KIRTLAND, Ohio — When you talk about powerhouse high school football programs in Northeast Ohio, the names that immediately come to mind include St. Ignatius, Mentor, St. Edward's, Glenville, even Medina.
However, it's a small team 30 minutes outside of Cleveland that is dominating the field each week.
The Kirtland High School football team is making national sports headlines as they extend their winning streak, now up to 49 consecutive games-- the longest active streak in the U.S. right now.
So what do all these wins mean?
"It means I’ve got a great coaching staff, a great school system with parents that allow their kids to be coached hard and to work hard and, that’s the real thing," says coach Tiger Laverde. "What these kids do in the off-season, not everybody can do it, you know? We ask a lot of them, you know their parents let them work as hard as they can and I’m just real proud of them.”
The team also has one of the most consistently winning programs in the state, as well. The Kirtland Hornets have won six state championships, including three in a row.
Even better, current seniors have never lost a game in their high school football careers.
"Since my freshman year, we haven’t lost a game," said Kirtland High School football player Gage Sullivan. "Last time I remember our grade losing was beginning of the year, eighth grade, to Perry. And we just came out sluggish and then ever since then we’ve been full intensity, we haven’t come out sluggish and we’ve been more prepared than anything for every game.”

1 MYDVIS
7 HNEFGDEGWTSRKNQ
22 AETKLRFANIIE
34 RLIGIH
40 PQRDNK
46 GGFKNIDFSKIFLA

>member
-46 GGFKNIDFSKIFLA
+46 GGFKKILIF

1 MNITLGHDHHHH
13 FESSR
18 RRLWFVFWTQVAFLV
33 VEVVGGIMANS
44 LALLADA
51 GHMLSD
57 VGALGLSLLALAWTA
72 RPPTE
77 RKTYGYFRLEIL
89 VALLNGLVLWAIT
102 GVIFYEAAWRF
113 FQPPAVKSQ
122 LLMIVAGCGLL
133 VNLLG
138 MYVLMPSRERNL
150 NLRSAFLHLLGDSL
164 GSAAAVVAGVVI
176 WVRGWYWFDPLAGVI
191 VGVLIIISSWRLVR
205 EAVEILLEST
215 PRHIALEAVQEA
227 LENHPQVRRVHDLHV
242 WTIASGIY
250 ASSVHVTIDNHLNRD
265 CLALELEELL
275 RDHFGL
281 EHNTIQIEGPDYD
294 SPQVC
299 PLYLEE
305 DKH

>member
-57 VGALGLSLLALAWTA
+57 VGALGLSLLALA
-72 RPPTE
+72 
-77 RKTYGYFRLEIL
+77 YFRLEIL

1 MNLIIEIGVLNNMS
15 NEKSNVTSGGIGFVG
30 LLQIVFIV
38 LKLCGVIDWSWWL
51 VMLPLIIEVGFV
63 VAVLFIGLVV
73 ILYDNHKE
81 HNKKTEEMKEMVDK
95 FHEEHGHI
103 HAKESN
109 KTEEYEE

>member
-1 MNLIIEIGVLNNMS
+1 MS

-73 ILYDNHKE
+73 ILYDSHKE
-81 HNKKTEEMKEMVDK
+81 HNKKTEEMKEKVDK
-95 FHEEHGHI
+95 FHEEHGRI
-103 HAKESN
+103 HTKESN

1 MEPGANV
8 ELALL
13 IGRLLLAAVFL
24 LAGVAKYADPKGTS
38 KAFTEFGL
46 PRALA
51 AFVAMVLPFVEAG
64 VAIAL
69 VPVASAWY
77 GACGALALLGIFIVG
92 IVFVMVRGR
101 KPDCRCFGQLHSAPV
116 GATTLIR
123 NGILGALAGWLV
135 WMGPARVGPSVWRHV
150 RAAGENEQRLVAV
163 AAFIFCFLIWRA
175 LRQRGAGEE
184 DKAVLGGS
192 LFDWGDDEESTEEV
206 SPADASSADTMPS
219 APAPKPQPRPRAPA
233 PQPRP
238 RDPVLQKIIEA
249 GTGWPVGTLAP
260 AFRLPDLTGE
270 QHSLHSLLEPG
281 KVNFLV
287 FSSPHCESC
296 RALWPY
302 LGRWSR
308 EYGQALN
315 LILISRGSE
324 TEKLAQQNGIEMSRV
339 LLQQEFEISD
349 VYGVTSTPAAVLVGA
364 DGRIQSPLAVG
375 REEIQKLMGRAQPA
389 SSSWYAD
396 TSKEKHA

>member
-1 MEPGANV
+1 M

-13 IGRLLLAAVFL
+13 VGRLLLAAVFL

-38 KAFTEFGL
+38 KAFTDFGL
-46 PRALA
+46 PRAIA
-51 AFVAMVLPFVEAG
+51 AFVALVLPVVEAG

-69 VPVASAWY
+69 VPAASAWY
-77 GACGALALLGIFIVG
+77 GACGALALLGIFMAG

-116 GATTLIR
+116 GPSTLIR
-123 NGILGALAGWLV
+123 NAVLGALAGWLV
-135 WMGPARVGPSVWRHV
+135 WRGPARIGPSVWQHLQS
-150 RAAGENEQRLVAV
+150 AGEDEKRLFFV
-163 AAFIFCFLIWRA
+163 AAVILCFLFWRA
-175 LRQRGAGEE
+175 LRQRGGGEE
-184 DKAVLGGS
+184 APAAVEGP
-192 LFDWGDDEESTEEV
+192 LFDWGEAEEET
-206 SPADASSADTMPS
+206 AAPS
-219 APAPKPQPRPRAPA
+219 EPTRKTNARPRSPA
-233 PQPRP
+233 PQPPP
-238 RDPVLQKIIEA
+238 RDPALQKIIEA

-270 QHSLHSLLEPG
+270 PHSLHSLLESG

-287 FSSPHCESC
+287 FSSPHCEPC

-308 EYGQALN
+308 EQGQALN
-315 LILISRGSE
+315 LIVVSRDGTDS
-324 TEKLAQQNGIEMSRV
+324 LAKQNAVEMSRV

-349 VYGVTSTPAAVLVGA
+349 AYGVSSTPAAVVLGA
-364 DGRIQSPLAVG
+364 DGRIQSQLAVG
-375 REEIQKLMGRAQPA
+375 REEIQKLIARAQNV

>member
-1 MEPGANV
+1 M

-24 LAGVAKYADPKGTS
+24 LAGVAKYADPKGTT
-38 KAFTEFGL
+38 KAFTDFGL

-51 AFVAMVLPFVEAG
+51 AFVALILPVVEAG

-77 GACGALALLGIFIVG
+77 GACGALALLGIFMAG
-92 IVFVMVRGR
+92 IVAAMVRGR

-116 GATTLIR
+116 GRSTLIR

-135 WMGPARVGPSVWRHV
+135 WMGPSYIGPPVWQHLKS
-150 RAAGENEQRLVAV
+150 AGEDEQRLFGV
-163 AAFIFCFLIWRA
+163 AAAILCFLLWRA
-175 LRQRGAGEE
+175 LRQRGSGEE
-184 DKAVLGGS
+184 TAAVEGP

Additionally, the team is just eight wins away from beating the all-time consecutive victories record in Ohio, set by Delphos St. John's between 1996 to 2001. Laverde says he isn't thinking about that, however.
"I never even…a state championship was not even a single thought. I mean it was never even a thought. I just wanted the kids to graduate and say, ‘that was a heck of a lot of fun.’" the coach says, discussing his surpassed expectations.
The team will next face off against Orange High School on Friday, October 22.
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Editor's note: The video in the player above is from a previously published, unrelated story.